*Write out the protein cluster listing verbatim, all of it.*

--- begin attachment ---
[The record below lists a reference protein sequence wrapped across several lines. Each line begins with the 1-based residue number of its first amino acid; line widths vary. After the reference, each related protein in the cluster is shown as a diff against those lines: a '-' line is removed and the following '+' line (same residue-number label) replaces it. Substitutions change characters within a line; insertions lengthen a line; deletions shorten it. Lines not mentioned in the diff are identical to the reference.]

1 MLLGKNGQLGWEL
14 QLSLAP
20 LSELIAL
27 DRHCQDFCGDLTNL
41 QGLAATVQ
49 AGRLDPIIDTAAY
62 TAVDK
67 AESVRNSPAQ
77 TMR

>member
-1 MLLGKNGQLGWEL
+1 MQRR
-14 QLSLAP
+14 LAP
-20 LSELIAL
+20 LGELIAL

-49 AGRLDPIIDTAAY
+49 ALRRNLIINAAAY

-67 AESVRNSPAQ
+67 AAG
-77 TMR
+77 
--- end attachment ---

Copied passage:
[The record below lists a reference protein sequence wrapped across several lines. Each line begins with the 1-based residue number of its first amino acid; line widths vary. After the reference, each related protein in the cluster is shown as a diff against those lines: a '-' line is removed and the following '+' line (same residue-number label) replaces it. Substitutions change characters within a line; insertions lengthen a line; deletions shorten it. Lines not mentioned in the diff are identical to the reference.]

1 MLLGKNGQLGWEL
14 QLSLAP
20 LSELIAL
27 DRHCQDFCGDLTNL
41 QGLAATVQ
49 AGRLDPIIDTAAY
62 TAVDK
67 AESVRNSPAQ
77 TMR

>member
-1 MLLGKNGQLGWEL
+1 MQRR
-14 QLSLAP
+14 LAP
-20 LSELIAL
+20 LGELIAL

-49 AGRLDPIIDTAAY
+49 ALRRNLIINAAAY

-67 AESVRNSPAQ
+67 AAG
-77 TMR
+77 